Another Anushka Sharma Production that beats conventional horror narrative by humanising an occult figure
Rating: 2. 5 / 5
By Mayur Lookhar
Like life, a genre too needs to evolve with time. The old school Ramsay thrillers are passe’ but truth be told, not many modern filmmakers have been able to breathe new life into the horror genre. Horror films are now far and few. One actor producer though has made a valiant effort to revive the genre with a few experimental tales. It first began with the fantasy thriller-cum-comedy Phillauri . Anushka Sharma then delved into myths with the eerie drama Pari . The Clean Slate Filmz co-founder now brings the Netflix original Bulbbul . No this ain’t any musical of a singing bird but a feminist horror drama. Sharma’s only produced it, choosing young talent Tripti Dimri to play the lead. Bulbbul is written and directed by Phillauri screenwriter Anvita Dutt.
In 1881, a little child Bulbbul is married off to a wealthy royal Indranil [Rahul Bose]. Too young to understand what has transpired, the little girl had mistaken Indranil’s youngest brother Satyajeet aka Satya to be her husband. The boy (Satya) remains her lone friend in the Thakur household, one who entertains her by telling a dark legend. Twenty-years later, Satyajeet [Avinash Tiwary] returns as an accomplished advocate who is keen to solve the recent murders in the Bengal presidency. The manor is now occupied by Bulbbul [Tripti Dimri], occasionally visited by Binodini [Pauli Dam], Indranil’s lunatic twin brother Mahendra’s widow, and Bulbbul’s doctor Sudip [Parambrata Chattopadhyay]
At the heart of the horror lies a strong, pertinent feminist tale that condemns patriarchy and other social ills. It’s this feminist narrative that makes Bulbbul a distinct tale. While it has a strong message, but the rather dull screenplay doesn’t build enough engagement. Dimri has a constant farcical smile on her face that adds to her sophisticated character. We only get to see the different shades to Dimri in Bulbbul’s background story. Dimri though is emphatic in the emotional scenes.
Dimri and Tiwary reunite after the critically acclaimed Laila Majnu . Agony follows them here too, but now it is Dimri who smiles at her chaotic world. Tiwary had shown great promise with Laila Majnu but has since flattered to deceive in two successive Netflix horror stories – earlier Ghost Stories . Bose’s dual characters have two vastly different shades to them, but the seasoned actor is more appealing as the intense, troubled big brother Indranil. Parambrata Chattopadhyay is the wise old head around the Thakur household. No surprise his character is named after Sudip, the much loved revisionist screenwriter of Clean Slate Filmz. Chattopadhyay is his usual brilliant self, but it is Pauli Dam who impresses the most as the shrewd chhoti bahu Binodini.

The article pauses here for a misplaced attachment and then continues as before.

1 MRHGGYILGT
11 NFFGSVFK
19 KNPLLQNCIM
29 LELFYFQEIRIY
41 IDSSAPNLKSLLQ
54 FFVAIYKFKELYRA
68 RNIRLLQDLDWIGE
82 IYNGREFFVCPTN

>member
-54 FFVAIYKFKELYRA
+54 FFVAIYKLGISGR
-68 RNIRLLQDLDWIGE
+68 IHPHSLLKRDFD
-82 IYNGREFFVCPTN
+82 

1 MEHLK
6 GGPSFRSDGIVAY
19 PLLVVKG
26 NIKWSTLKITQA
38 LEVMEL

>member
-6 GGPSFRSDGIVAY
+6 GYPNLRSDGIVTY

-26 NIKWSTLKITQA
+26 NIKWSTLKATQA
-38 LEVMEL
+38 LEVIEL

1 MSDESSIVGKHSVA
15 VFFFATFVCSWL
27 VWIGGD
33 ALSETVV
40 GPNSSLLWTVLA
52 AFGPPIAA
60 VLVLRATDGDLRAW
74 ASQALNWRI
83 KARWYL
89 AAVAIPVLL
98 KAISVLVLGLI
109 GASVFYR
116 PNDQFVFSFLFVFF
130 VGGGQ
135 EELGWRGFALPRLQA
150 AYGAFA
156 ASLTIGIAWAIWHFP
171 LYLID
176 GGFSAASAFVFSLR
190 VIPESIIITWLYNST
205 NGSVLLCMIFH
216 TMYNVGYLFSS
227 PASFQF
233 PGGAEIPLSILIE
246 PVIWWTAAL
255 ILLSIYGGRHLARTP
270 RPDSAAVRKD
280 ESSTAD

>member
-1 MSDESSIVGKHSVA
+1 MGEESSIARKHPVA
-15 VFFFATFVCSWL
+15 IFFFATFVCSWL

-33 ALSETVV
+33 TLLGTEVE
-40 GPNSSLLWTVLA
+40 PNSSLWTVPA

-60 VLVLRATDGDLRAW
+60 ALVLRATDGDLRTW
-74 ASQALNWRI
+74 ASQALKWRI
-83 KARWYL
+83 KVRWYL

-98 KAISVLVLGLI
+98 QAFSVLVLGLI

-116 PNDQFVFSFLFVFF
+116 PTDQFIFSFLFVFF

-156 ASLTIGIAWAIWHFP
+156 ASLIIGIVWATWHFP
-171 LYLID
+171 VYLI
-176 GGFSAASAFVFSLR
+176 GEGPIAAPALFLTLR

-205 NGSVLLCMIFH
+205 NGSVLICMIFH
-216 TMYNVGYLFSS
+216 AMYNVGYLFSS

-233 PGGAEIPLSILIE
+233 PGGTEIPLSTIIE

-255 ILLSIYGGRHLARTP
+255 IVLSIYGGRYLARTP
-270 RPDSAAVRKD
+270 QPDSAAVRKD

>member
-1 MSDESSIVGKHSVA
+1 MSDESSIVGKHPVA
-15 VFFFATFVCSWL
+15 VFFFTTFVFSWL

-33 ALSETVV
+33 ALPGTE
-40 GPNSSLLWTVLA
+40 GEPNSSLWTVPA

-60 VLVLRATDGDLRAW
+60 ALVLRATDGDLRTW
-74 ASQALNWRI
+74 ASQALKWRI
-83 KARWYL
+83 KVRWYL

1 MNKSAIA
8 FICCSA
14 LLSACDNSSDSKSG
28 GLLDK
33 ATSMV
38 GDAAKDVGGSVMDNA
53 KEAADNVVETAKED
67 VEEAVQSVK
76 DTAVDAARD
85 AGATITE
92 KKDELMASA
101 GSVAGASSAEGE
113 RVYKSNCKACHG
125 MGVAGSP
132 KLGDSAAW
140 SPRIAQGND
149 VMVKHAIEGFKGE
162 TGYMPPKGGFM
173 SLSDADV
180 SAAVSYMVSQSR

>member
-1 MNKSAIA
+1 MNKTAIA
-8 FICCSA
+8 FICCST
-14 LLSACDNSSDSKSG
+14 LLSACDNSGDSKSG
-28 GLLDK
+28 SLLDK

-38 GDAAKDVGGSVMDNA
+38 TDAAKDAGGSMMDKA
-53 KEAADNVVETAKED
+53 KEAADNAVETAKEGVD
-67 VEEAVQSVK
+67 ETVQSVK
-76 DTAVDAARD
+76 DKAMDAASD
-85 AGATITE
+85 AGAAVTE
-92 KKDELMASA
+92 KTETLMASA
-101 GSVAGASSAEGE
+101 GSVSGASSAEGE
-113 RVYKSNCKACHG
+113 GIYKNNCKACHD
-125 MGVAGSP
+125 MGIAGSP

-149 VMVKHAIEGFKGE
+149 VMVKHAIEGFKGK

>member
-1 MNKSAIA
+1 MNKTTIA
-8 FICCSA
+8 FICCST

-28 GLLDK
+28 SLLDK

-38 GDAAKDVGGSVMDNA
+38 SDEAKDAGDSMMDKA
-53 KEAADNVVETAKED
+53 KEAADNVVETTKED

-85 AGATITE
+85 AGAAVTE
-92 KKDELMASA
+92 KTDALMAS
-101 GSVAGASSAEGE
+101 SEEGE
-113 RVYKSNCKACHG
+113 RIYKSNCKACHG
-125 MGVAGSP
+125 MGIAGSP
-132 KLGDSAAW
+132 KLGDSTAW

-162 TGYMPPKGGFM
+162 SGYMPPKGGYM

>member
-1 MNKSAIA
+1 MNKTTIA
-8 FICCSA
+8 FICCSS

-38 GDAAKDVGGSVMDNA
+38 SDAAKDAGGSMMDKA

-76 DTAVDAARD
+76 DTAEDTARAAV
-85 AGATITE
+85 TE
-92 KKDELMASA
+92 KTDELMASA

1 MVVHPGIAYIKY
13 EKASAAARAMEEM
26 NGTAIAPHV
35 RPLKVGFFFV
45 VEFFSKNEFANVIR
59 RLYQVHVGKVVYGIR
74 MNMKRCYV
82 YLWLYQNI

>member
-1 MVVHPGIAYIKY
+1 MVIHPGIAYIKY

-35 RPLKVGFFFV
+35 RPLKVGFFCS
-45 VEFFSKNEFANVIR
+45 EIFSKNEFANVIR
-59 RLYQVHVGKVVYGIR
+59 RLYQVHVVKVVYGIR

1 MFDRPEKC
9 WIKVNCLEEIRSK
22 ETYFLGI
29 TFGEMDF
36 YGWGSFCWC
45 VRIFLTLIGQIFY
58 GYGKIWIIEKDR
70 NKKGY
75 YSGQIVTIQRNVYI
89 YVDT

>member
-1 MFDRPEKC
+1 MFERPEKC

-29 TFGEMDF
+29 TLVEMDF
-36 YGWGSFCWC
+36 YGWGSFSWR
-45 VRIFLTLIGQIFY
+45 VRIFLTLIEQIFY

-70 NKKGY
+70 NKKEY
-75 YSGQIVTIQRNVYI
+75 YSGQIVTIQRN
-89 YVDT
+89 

While the film could have done with a more engaging screenplay, but it scores heavily on the technical front. Production designer Meenal Agarwal and art director Ramesh Yadav’s creations mirror the designs, traditions of a royal Bengal manor from the 18th century. The candle lights only add to the manor’s interior beauty.
Costume designer Veera Kapur deserve full credit for Dimri and Dam’s traditional avatar, backed by adequate make-up. Dam looks appealing as a widow too.
Bulbbul  is strong in its visual appeal and some fine cinematography by Siddharth Diwan. Among the memorable shots the one that strikes us literally is Bose gazing at the mirror eyeing Dimri before he unleashes himself on his wife. The scene is brilliantly shot and covered in different shades at the edit table. The witch hunts on a blood moon night. Dutt and colorist Makarand S Surte of Red Chillies VFX go a bit overboard with the red shade in depicting the one too many blood moon nights. However, the fiery rich visual effects make for a visually appealing climax.
Technical expertise though isn’t enough to pull over a story. Bulbbul is another addition to the recent unconventional horror tales that are increasingly trying to humanise an evil. We saw that earlier with Sharma’s Pari . Dharma Productions’ Bhoot , too, had an empathetic attitude towards a creepy human. If this humanizing of evil is the new evolution, then you wonder is the conventional evil facing extinction in Hindi cinema? Perhaps our Indian audiences are too heavily brought up on the conventional bone-chilling thrillers that it will take time to be more accepting of Anushka Sharma’s experimental horror. Well, that’s a separate debate. For now though, Anvita Dutt’s Bulbbul is not really humming a pleasant tune.